Using the fiberglass paste (kitty-hair) sometimes is difficult when the area is so small. The strands want to straighten out and make air pockets in the repair.

If the area is sort of an in-between size where neither bondo nor fiberglass seem to be appropriate, then an epoxy could be used. It would be sandable like the bondo, but wouldn't have strings in it like the fiberglass. Just another option!


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 Posted: Thu Jul 5th, 2018 02:14 pm
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Lawrence Smith
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I'm following this as I have a micarta blade with a small chip-- please update when a solution has been tried & let us know how it holds up to a whirling fan!!

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 Posted: Fri Jul 6th, 2018 09:55 pm
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David Kilnapp
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My freshn'd air blade isn't made from Micarta. Micarta is more of a paper and resin product (invented by George Westinghouse). I saw a bunch of those Micarta Westy's at the Brimfield flea market in Western MA in May (I'm going again next Tuesday). I bet you could find a replacement for your chipped blade fairly easily.

Last edited on Fri Jul 6th, 2018 09:59 pm by David Kilnapp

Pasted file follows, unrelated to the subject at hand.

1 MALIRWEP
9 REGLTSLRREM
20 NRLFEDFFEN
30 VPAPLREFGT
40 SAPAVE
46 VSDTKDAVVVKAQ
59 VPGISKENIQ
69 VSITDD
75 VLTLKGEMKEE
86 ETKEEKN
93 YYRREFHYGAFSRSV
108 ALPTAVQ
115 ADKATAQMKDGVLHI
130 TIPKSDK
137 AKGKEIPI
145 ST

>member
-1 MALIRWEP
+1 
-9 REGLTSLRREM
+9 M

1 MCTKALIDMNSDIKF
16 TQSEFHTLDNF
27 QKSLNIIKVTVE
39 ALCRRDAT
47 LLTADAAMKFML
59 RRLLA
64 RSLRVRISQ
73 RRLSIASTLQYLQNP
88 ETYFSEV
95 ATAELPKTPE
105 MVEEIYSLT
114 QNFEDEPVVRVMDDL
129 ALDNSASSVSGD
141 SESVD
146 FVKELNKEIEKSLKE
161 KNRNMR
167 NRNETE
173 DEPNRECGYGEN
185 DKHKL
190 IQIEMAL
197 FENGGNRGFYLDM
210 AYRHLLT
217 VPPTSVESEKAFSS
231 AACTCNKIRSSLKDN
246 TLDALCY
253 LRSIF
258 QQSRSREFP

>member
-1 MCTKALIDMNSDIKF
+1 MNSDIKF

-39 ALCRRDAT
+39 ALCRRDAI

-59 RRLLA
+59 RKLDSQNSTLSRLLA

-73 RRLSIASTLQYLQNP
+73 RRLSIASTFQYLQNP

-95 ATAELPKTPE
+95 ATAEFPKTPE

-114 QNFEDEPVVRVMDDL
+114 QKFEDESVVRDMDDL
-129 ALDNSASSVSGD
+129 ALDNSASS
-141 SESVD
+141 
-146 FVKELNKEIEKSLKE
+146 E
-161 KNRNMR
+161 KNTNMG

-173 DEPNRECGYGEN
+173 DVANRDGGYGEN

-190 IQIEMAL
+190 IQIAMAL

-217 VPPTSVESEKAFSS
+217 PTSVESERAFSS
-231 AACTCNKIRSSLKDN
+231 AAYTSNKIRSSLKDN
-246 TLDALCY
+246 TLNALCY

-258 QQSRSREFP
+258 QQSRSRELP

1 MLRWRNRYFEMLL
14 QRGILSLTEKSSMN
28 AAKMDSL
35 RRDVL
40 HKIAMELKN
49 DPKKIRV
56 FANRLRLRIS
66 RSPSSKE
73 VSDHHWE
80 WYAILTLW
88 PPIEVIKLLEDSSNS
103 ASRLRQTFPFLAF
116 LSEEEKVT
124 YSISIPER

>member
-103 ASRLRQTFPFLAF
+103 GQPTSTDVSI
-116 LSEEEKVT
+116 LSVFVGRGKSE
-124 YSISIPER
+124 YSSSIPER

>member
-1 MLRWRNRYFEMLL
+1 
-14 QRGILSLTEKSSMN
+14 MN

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 Posted: Mon Jul 9th, 2018 12:28 am
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Lawrence Smith
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I understand the micarta difference, just wanting to see if the bondo holds up to a repair, I have freshy's with chipped blades also.   I was hoping for a real world test versus theory. I suppose JB weld would also work

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 Posted: Mon Jul 9th, 2018 02:30 am
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Russ Huber
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FWIW...you don't need to go through all the "build it up" brewhah.  Using a garage sale hand held power sander you carefully and EVENLY reshape the ends of the chipped blade. Your going to lose some blade length but nothing significant.  You can check the blade for even weight from hub hole to blade tip using a Dubro dynamic blade balancer. They can be found on the web and are cheap and easy to use. The heavy end of the blade drops to the bottom. You just gradually shave the excess weight of the heavy end  of the blade until ….no more heavy wing drop.


When you have it right you can polish that Bakelite blade to a high luster end to end with buffing wheel and rouge.



   

Attached Image (viewed 51 times):

finishing-sander-MAKITA-model-B04550-Works-good-used-_1.jpg

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 Posted: Mon Jul 9th, 2018 12:03 pm
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David Kilnapp
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Russ: This is exactly what I did and it worked like a charm. I'll post pictures after I get the clips you are sending me.